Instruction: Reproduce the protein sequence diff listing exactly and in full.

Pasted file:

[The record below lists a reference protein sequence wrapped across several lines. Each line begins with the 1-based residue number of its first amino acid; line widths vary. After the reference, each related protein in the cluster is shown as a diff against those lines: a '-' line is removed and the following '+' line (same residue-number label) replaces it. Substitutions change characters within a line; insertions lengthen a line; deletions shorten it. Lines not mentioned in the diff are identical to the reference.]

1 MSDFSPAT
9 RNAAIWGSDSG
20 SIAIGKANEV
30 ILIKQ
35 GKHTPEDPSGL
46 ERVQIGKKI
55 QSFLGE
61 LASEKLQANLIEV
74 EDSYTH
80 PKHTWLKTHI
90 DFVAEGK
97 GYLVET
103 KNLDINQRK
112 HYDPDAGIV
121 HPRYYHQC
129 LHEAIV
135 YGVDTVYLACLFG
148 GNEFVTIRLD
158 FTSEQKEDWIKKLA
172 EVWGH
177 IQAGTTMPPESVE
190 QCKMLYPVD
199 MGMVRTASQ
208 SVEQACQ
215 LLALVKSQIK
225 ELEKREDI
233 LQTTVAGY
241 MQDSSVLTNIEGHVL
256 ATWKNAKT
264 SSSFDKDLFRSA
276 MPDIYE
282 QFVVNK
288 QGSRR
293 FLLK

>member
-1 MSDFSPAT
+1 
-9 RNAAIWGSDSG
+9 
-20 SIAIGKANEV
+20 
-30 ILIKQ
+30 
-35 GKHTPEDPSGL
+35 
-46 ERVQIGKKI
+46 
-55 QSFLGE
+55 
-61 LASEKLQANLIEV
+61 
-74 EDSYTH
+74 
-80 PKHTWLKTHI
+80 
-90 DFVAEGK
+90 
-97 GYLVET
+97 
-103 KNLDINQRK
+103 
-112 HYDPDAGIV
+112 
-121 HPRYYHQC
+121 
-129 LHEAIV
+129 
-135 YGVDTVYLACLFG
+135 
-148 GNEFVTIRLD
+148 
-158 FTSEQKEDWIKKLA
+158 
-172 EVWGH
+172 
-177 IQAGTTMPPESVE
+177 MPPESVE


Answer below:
[The record below lists a reference protein sequence wrapped across several lines. Each line begins with the 1-based residue number of its first amino acid; line widths vary. After the reference, each related protein in the cluster is shown as a diff against those lines: a '-' line is removed and the following '+' line (same residue-number label) replaces it. Substitutions change characters within a line; insertions lengthen a line; deletions shorten it. Lines not mentioned in the diff are identical to the reference.]

1 MSDFSPAT
9 RNAAIWGSDSG
20 SIAIGKANEV
30 ILIKQ
35 GKHTPEDPSGL
46 ERVQIGKKI
55 QSFLGE
61 LASEKLQANLIEV
74 EDSYTH
80 PKHTWLKTHI
90 DFVAEGK
97 GYLVET
103 KNLDINQRK
112 HYDPDAGIV
121 HPRYYHQC
129 LHEAIV
135 YGVDTVYLACLFG
148 GNEFVTIRLD
158 FTSEQKEDWIKKLA
172 EVWGH
177 IQAGTTMPPESVE
190 QCKMLYPVD
199 MGMVRTASQ
208 SVEQACQ
215 LLALVKSQIK
225 ELEKREDI
233 LQTTVAGY
241 MQDSSVLTNIEGHVL
256 ATWKNAKT
264 SSSFDKDLFRSA
276 MPDIYE
282 QFVVNK
288 QGSRR
293 FLLK

>member
-1 MSDFSPAT
+1 
-9 RNAAIWGSDSG
+9 
-20 SIAIGKANEV
+20 
-30 ILIKQ
+30 
-35 GKHTPEDPSGL
+35 
-46 ERVQIGKKI
+46 
-55 QSFLGE
+55 
-61 LASEKLQANLIEV
+61 
-74 EDSYTH
+74 
-80 PKHTWLKTHI
+80 
-90 DFVAEGK
+90 
-97 GYLVET
+97 
-103 KNLDINQRK
+103 
-112 HYDPDAGIV
+112 
-121 HPRYYHQC
+121 
-129 LHEAIV
+129 
-135 YGVDTVYLACLFG
+135 
-148 GNEFVTIRLD
+148 
-158 FTSEQKEDWIKKLA
+158 
-172 EVWGH
+172 
-177 IQAGTTMPPESVE
+177 MPPESVE